When Ms. Minne Gachau’s husband died from AIDS-related complications in 2006, she was still too scared to confide in friends and relatives in her home in Nakuru, a city in Kenya’s Rift Valley, that she had also been diagnosed HIV-positive.
It was only after the couple’s young son also tested positive and started to receive antiretroviral treatment that Ms. Gachau sought medication for herself. Today, she works with pregnant women to prevent HIV transmission to their babies.
Ms. Gachau is one of the nearly 1.3 million Kenyans who have received HIV/AIDS treatment through a program launched in 2003 by then U.S. President George. W. Bush and renewed in five-year cycles ever since.
But in a change that has worried many beneficiaries of the program, called the President’s Emergency Plan for AIDS Relief (PEPFAR), the U.S. government renewed its funding in 2023 for just one year after resistance from some Republican lawmakers.
Balking at the five-year renewal, Republican lawmakers said the program should ban any nongovernmental organizations that receive PEPFAR funding from promoting or providing abortion services.
U.S. laws already prevent the use of such funding for abortion services and the U.S. State Department says PEPFAR does not fund or provide abortion services.
The shorter renewal has raised concerns about the funding’s longer-term future in Kenya and beyond.
Progress on goals
Some 1.4 million people live with HIV/AIDS in Kenya, but the prevalence rate has nearly halved in the past 20 years – to 3.7% in 2023, according to the latest UNAIDS data.
The United States is the biggest foreign contributor toward the HIV/AIDS fight in the East African country, and the funding has helped put it close to reaching the U.N.’s 2025 goals for combatting HIV/AIDS.
The so-called 95-95-95 goals aim for 95% of people living with the virus to know their status, with 95% of those diagnosed receiving antiretroviral treatment. Among those who are receiving treatment, 95% should show viral suppression.
Since 2013, Kenya has reduced new HIV/AIDS infections by 78% and HIV/AIDS-related deaths by 68%, said Medhin Tsehaiu, UNAIDS country director for Kenya, crediting donors, including the United States, for this progress.
While there is no indication that the U.S. will pull out completely, the issue has highlighted vulnerabilities in Kenya’s funding base, Ms. Tsehaiu added.
“There is a need for Kenya to put in place sustainability plans to support the program because of how heavily dependent its HIV/AIDS funding is on donor support,” she said.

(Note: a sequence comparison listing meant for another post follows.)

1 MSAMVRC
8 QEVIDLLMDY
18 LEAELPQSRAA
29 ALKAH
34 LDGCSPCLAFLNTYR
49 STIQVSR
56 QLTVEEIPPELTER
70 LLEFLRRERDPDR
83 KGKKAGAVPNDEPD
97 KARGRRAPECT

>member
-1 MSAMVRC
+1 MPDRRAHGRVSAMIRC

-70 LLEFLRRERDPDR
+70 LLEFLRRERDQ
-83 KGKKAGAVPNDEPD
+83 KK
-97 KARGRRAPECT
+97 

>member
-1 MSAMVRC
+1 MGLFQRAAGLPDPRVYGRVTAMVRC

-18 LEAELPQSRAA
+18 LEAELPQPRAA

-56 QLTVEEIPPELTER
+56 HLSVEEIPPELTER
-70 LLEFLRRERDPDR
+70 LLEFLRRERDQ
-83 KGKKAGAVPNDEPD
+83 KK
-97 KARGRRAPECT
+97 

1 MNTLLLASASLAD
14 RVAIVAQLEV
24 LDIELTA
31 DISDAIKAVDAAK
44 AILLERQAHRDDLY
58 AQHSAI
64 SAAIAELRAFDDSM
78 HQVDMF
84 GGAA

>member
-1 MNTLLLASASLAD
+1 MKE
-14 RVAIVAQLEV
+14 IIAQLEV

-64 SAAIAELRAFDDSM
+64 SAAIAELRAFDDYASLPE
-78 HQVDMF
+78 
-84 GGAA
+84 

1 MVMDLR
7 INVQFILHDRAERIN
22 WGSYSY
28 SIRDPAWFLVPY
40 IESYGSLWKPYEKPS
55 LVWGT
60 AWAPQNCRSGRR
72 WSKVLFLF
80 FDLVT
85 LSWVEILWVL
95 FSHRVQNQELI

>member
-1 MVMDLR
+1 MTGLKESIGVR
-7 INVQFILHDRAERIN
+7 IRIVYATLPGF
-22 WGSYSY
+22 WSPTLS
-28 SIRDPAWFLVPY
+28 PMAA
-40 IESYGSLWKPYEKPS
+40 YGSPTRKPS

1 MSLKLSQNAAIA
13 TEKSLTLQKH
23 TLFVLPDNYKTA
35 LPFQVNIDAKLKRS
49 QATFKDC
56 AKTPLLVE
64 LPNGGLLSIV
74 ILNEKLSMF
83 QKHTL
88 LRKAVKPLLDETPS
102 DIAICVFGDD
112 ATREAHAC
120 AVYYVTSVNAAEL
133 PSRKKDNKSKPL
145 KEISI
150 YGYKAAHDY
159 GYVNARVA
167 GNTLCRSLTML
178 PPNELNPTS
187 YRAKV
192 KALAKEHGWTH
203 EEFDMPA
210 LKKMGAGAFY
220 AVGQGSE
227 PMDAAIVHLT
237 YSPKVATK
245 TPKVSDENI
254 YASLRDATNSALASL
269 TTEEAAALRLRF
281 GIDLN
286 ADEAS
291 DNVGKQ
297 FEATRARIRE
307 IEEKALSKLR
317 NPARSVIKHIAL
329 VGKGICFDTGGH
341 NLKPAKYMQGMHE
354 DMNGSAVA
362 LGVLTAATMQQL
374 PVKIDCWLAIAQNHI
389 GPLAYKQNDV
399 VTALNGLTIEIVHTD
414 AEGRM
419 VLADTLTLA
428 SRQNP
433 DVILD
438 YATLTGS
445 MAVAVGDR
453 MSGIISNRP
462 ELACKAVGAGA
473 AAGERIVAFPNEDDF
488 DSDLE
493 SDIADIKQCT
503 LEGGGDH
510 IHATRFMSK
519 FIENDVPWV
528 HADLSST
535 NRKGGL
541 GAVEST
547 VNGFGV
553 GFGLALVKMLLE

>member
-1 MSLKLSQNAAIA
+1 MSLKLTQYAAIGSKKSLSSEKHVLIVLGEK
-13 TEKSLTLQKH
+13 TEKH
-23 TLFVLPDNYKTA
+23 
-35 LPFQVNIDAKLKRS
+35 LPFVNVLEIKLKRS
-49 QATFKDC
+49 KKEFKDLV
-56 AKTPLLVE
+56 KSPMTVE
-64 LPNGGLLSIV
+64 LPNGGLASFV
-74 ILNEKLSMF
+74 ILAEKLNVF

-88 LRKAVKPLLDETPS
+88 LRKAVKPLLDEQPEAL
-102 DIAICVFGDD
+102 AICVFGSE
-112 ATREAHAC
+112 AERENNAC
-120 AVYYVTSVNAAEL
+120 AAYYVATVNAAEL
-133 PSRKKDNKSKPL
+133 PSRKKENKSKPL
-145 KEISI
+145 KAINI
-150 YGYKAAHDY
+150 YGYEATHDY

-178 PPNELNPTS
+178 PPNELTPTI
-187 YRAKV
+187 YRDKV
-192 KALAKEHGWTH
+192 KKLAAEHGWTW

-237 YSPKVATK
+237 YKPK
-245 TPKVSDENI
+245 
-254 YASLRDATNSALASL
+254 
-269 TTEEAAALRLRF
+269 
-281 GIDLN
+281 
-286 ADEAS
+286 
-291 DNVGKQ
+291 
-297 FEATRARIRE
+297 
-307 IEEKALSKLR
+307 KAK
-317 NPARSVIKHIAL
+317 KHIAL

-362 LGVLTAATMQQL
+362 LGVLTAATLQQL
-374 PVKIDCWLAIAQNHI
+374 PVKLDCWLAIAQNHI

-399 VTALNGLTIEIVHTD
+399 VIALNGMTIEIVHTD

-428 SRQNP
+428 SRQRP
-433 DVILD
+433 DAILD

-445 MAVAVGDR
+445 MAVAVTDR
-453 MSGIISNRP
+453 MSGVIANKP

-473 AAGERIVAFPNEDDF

“Out of reach”
The news of a reduced funding cycle has concerned those who rely on the program, like street vendor Dickson Mwaniki, who received an HIV-positive diagnosis 19 years ago. Mr. Mwaniki’s medical treatment appears to have suppressed his viral load. His wife is HIV-free.
Mr. Mwaniki cannot afford to buy antiretroviral medication on his own – on a good day he makes about 1,000 Kenyan shillings ($6.27) selling hot snacks on the streets of Nakuru.
Without any support, a month’s treatment costs 5,000 Kenyan shillings, out of reach not only for Mr. Mwaniki and many others working in Kenya’s large informal economy.
Another recipient of free antiretroviral treatment, a young woman who asked not to be named, said she relied on her parents for economic support and might have to turn to sex work if she had to pay for the treatment herself.
As a young woman, she is among one of the groups at high risk for HIV/AIDS in Kenya, with 26% of new infections in 2019 among girls and women aged 15 to 24, according to the U.S. Agency for International Development (USAID).
At a clinic in Nakuru that has benefited from PEPFAR funding for 10 years, counselor Philemon Ogola said medical staff now only see one or two new cases a month.
The clinic, which sees about 500 people each year, has reported one death in the last year due to HIV/AIDS-related complications.
“Our measure of success in PEPFAR support is that in our facility we rarely see new cases,” Mr. Ogola said, adding that he was worried about the impact of any disruption to the funding.
“A majority of my patients that I see are poor people living below a dollar a day,” he said. “Seventy percent of them cannot afford [antiretroviral treatment] on their own.”
This story was reported by the Thomson Reuters Foundation.